MADISON, WI (BRAIN) — A U.S. District Court judge has ruled in favor of Trek in a suit filed by suspension designer Dave Weagle.
Judge William Conley ruled Friday that Trek does not infringe on Weagle's patent for the Split Pivot suspension.
“The court found that Trek’s Active Brake Pivot technology does not infringe and we are continuing to develop our suspension technology,” said Bob Burns, Trek’s general counsel. “Dealers can feel confident in our technology given the court's well reasoned decision (that) it does not infringe on other designs,” he added.
Weagle filed the suit in the Western District of Wisconsin’s circuit court in September 2012. The two Split Pivot U.S. patents at the center of the suit are 7,717,212 and 8,002,301.
“Split Pivot never wanted to be involved in litigation. However, when we determined that our patent rights were being ignored, we made the difficult decision to sue Trek for patent infringement in the fall of 2012,” Weagle said.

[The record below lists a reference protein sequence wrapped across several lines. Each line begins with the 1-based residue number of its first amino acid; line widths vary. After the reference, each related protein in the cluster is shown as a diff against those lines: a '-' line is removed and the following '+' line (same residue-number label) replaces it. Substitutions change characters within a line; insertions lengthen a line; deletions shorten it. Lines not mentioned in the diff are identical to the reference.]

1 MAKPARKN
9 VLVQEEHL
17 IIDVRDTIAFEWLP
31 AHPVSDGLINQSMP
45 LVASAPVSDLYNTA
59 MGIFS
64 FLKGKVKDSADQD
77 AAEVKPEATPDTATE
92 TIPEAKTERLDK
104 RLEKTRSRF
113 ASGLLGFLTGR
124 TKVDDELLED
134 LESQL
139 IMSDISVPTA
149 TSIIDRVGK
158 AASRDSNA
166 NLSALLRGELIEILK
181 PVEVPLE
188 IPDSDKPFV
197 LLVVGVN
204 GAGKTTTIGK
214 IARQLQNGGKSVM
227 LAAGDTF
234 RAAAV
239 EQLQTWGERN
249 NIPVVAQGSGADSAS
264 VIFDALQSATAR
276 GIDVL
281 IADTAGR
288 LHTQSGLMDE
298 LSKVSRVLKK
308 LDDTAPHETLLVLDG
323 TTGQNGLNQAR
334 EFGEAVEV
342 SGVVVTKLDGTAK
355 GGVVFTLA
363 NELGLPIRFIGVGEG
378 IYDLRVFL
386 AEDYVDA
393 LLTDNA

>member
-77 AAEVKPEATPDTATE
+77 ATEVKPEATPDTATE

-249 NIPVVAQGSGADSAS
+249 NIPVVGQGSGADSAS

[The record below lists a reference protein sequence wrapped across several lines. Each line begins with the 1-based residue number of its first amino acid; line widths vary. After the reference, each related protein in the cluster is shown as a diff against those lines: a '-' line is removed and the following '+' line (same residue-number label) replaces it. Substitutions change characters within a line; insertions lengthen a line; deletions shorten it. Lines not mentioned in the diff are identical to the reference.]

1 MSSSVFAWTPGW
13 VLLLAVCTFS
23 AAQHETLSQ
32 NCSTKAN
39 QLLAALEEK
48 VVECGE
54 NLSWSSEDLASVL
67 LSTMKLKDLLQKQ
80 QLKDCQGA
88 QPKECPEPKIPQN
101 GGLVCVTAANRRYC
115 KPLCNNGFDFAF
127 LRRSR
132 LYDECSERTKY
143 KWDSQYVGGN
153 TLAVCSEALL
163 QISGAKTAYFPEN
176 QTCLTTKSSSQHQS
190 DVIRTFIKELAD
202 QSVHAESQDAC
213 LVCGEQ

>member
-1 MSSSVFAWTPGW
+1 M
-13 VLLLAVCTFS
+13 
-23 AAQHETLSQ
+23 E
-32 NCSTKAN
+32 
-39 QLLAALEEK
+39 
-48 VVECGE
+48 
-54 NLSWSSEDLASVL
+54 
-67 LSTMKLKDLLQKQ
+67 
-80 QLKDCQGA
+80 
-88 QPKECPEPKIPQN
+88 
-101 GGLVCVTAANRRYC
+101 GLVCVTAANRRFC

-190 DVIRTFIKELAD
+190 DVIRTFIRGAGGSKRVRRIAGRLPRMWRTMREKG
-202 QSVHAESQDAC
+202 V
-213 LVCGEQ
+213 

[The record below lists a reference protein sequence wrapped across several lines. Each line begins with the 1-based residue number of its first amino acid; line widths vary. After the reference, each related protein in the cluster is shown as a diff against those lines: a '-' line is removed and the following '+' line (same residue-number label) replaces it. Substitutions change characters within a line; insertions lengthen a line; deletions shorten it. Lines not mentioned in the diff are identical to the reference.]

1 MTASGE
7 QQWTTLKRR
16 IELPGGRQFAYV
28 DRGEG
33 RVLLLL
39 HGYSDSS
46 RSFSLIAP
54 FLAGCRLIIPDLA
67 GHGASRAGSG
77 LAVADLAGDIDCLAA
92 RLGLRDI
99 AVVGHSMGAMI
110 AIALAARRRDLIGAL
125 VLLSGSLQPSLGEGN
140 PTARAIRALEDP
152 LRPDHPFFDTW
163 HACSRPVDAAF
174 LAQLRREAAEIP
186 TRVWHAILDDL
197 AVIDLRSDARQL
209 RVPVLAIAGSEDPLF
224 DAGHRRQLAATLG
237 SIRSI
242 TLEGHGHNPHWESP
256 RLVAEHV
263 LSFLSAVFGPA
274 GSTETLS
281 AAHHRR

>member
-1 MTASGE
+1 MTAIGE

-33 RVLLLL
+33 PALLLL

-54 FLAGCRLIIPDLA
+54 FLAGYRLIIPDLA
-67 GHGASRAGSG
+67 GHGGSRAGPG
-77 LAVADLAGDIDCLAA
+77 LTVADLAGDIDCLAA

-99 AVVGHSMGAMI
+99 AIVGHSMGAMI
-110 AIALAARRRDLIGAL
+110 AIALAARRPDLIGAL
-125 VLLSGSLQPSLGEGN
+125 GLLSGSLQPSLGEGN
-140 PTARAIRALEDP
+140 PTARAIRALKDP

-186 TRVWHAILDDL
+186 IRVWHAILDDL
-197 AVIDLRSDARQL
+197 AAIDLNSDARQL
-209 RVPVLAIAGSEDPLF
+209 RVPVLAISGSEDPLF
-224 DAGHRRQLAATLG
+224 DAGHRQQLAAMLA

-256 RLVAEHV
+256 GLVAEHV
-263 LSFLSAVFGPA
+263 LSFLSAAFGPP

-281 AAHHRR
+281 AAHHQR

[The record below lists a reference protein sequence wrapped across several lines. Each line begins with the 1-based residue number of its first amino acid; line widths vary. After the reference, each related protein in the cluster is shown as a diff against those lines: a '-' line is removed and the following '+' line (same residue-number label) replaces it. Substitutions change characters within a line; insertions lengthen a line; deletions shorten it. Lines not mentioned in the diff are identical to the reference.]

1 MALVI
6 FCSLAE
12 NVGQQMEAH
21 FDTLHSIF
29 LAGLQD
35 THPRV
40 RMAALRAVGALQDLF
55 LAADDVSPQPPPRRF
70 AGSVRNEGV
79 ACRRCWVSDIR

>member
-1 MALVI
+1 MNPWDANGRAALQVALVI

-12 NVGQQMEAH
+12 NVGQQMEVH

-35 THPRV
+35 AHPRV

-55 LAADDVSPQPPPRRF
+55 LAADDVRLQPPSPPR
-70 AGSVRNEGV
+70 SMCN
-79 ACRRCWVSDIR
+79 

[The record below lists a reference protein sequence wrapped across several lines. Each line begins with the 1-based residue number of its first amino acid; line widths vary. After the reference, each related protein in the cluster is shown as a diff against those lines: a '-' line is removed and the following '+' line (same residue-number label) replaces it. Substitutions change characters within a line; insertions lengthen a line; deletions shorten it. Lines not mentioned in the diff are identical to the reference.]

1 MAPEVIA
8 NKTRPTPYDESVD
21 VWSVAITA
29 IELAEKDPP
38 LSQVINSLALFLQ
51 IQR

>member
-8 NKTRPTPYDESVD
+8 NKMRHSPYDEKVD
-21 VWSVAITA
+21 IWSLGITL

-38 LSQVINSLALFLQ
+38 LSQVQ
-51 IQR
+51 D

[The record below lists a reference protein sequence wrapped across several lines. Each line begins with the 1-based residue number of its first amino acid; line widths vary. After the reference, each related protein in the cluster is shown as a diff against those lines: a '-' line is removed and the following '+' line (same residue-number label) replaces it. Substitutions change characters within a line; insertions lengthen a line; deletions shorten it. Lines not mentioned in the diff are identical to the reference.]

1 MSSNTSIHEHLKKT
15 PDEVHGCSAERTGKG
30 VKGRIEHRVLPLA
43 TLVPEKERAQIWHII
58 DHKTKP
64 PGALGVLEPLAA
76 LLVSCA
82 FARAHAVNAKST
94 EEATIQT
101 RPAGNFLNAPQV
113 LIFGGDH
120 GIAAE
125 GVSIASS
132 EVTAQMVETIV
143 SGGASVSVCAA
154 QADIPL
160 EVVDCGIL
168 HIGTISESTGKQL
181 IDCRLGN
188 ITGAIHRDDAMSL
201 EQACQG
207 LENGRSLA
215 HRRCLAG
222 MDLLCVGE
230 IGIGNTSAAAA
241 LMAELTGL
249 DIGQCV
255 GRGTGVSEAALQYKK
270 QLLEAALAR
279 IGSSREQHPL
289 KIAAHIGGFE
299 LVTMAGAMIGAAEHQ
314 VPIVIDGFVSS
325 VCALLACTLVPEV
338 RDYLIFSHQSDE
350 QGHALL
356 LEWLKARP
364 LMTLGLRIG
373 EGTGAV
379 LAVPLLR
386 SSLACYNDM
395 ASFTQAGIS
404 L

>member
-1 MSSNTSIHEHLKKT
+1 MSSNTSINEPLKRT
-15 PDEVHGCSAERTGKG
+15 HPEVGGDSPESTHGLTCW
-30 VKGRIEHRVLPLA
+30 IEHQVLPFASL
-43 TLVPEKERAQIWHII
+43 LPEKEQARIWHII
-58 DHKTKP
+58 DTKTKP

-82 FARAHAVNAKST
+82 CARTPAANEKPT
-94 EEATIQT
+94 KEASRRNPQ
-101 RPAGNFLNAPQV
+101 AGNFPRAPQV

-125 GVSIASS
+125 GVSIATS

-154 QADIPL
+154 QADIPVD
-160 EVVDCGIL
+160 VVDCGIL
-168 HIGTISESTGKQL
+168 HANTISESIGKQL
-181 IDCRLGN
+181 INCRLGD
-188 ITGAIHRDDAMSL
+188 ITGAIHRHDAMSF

“Although the court’s ruling is a temporary victory for Trek, this case is not over. Split Pivot intends to appeal this decision to the Court of Appeals for the Federal Circuit, which will review these important claim construction issues anew,” he added.
The judge’s ruling sounded like a R&D suspension analysis as Conley compared the leverage ratio curves of many Trek full-suspension designs to Split Pivot’s claims concerning leverage ratio curves in its patent 8,002,301. Conley found enough difference in leverage ratio curves to rule Trek did not infringe on this Split Pivot patent.
And Conley dismissed Trek’s infringement of Split Pivot’s patent 7,717,212, because the rear shocks Trek uses do not closely conform to the shocks Split Pivot describes in the patent.
“We are confident about the likelihood of prevailing on this appeal, where the reversal rate on issues of claim construction is substantial,” Weagle said.
Trek had countersued asking the court to invalidate Split Pivot’s patents at the center of this dispute; this the judge did not grant.